Irina Ognyanova-Krivoshieva

Irina Ognyanova-Krivoshieva


Irina Lyubomirova Ognyanova
Institute of Balkan Studies & Centre of Thracology, (Bulgarian Academy of Sciences)

Abstract: What marked the Croatia’s history from the 1990s to the beginning of the 21st century was its accession to the EU after long and difficult six-year membership negotiations (2005-2011). It was the only state from the Western Balkans region that so far had succeeded alone and not in a group in joining the Union as its 28th member on July 1, 2013.
Unlike Slovenia, Croatia lagged dramatically in the 1990s, possessed by a strong nationalism, hostile to the very idea of ​​a united Europe. Only when the nationalistic Croatian Democratic Union lost power in 2000, the foreign policy of the country became pro-European and pro-Nato. But Croatia faced many difficulties on its road to EU. It had to solve its border issues with Slovenia. The cooperation with the Hague tribunal for war crimes in the former Yugoslavia was also very painful for the Croats. The country officially entered the Union in 2013 but that happened in a moment when Europe was in a deep economic crisis and it had no chance to gain seezable economic benefits from its membership. So, the Euroscepticism became quite popular among Croats soon after their country became part of the huge European community.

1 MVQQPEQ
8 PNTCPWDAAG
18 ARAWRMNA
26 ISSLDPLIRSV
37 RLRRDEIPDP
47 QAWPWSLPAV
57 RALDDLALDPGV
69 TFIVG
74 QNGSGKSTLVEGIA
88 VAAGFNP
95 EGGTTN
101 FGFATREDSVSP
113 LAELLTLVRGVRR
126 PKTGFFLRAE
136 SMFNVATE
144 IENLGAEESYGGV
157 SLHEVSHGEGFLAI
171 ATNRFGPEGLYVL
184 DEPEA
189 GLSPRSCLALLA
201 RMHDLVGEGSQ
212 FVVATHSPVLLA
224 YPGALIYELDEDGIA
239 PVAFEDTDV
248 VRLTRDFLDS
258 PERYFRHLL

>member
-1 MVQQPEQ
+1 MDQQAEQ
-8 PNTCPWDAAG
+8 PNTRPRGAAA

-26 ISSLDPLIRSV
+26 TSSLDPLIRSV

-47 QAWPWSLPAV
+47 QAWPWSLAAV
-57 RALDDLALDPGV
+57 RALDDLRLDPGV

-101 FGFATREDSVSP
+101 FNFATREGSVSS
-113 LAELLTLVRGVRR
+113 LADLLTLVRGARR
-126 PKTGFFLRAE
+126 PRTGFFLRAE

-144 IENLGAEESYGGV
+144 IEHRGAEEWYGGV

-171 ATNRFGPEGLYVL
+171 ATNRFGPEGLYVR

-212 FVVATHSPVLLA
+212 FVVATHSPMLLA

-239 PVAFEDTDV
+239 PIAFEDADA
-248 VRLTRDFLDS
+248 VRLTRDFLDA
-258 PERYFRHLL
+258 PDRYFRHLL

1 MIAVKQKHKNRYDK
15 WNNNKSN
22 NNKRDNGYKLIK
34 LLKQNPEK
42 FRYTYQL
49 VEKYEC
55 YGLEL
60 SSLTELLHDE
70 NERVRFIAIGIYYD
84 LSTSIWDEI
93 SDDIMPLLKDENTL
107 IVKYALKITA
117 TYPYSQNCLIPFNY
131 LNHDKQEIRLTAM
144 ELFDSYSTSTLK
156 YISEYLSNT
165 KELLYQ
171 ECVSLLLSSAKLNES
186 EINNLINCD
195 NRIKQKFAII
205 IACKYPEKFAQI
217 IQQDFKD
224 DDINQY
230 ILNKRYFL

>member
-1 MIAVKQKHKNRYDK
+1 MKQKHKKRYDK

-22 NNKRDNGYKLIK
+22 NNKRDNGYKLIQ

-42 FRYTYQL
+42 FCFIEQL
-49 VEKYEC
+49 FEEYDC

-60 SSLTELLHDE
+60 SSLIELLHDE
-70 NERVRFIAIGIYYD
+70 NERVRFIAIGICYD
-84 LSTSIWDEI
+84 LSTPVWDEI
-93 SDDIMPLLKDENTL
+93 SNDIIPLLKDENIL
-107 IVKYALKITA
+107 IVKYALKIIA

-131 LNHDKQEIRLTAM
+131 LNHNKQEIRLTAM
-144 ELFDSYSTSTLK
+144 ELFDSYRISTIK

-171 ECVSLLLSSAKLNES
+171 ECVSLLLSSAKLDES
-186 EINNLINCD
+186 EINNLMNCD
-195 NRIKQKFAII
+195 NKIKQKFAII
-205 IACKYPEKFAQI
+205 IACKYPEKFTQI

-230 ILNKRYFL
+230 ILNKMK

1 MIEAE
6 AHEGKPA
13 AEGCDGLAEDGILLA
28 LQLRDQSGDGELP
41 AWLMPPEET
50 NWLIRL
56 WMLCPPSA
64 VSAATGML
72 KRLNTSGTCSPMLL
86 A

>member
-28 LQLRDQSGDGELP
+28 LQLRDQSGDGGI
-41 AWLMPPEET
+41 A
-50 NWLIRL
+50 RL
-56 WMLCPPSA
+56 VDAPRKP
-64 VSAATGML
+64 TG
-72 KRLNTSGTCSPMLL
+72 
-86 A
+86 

Keywords: Nationalism, Accession to the EU, Foreign Policy, Western Balkans, Euroscepticism



Issue: 2018 N 4

Irina Ognyanova-Krivoshieva
Institute of Balkan Studies & Centre of Thracologie (Bulgarian Academy of Sciences)

Abstract: On 1 July 2013 Croatia became part of the European Union, but that happened nine years after Slovenia. The Croatian nationalism, flourishing in the 1990s was hostile to the very idea of united Europe. In 1991-1992 when a great part of the Croatian territory was under Serbian control, the Western countries supported and recognized the new state. But this positive image quickly changed after its participation in the war in Bosnia and Herzegovina, and especially after the military operation „Storm” in 1995, when around 300,000 Serbs were forced to leave the country. As a result, European politicians did not invite Croatia in 1997 to start negotiations for accession to the EU. In late 1990s the country was in complete international isolation. Tudjman was against every initiative for regional or European cooperation. Building its own independent state Croats were very suspicious to all mega-national projects and initiatives.

Keywords: Nationalism, Tudjman, European Union, Croatia, 1990s

Scroll to Top